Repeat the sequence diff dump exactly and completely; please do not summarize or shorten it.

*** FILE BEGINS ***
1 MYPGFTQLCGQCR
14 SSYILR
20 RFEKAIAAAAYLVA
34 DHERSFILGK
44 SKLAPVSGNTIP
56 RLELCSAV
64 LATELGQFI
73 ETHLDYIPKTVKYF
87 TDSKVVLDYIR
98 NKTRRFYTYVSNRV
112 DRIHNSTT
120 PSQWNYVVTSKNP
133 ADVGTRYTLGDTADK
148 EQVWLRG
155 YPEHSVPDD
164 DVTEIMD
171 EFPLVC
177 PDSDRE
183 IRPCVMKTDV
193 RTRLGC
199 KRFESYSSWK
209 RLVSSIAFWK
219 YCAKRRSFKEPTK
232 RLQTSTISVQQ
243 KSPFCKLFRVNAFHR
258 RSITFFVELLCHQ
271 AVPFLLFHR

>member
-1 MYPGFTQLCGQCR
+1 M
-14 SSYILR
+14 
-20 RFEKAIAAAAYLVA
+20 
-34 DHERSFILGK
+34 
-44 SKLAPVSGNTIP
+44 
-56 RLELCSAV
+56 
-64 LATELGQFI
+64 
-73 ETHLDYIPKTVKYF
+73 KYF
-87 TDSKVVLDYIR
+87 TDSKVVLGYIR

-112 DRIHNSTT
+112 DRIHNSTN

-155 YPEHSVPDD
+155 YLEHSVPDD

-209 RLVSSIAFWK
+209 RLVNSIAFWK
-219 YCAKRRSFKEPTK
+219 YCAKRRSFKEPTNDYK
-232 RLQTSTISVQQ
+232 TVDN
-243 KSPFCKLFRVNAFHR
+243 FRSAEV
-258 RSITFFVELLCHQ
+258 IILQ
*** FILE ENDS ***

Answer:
1 MYPGFTQLCGQCR
14 SSYILR
20 RFEKAIAAAAYLVA
34 DHERSFILGK
44 SKLAPVSGNTIP
56 RLELCSAV
64 LATELGQFI
73 ETHLDYIPKTVKYF
87 TDSKVVLDYIR
98 NKTRRFYTYVSNRV
112 DRIHNSTT
120 PSQWNYVVTSKNP
133 ADVGTRYTLGDTADK
148 EQVWLRG
155 YPEHSVPDD
164 DVTEIMD
171 EFPLVC
177 PDSDRE
183 IRPCVMKTDV
193 RTRLGC
199 KRFESYSSWK
209 RLVSSIAFWK
219 YCAKRRSFKEPTK
232 RLQTSTISVQQ
243 KSPFCKLFRVNAFHR
258 RSITFFVELLCHQ
271 AVPFLLFHR

>member
-1 MYPGFTQLCGQCR
+1 M
-14 SSYILR
+14 
-20 RFEKAIAAAAYLVA
+20 
-34 DHERSFILGK
+34 
-44 SKLAPVSGNTIP
+44 
-56 RLELCSAV
+56 
-64 LATELGQFI
+64 
-73 ETHLDYIPKTVKYF
+73 KYF
-87 TDSKVVLDYIR
+87 TDSKVVLGYIR

-112 DRIHNSTT
+112 DRIHNSTN

-155 YPEHSVPDD
+155 YLEHSVPDD

-209 RLVSSIAFWK
+209 RLVNSIAFWK
-219 YCAKRRSFKEPTK
+219 YCAKRRSFKEPTNDYK
-232 RLQTSTISVQQ
+232 TVDN
-243 KSPFCKLFRVNAFHR
+243 FRSAEV
-258 RSITFFVELLCHQ
+258 IILQ